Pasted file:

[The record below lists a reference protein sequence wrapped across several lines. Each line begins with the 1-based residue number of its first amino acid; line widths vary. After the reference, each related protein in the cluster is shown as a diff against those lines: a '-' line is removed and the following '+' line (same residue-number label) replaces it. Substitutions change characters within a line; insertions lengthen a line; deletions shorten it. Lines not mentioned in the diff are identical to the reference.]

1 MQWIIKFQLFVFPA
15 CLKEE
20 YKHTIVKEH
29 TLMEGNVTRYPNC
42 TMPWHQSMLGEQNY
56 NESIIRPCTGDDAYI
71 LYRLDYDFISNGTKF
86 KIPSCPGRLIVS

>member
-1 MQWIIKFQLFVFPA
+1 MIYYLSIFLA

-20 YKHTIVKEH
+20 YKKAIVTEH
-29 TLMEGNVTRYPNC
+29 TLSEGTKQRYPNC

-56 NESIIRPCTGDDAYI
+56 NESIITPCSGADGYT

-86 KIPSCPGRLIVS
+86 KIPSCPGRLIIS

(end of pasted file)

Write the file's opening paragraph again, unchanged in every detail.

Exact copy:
[The record below lists a reference protein sequence wrapped across several lines. Each line begins with the 1-based residue number of its first amino acid; line widths vary. After the reference, each related protein in the cluster is shown as a diff against those lines: a '-' line is removed and the following '+' line (same residue-number label) replaces it. Substitutions change characters within a line; insertions lengthen a line; deletions shorten it. Lines not mentioned in the diff are identical to the reference.]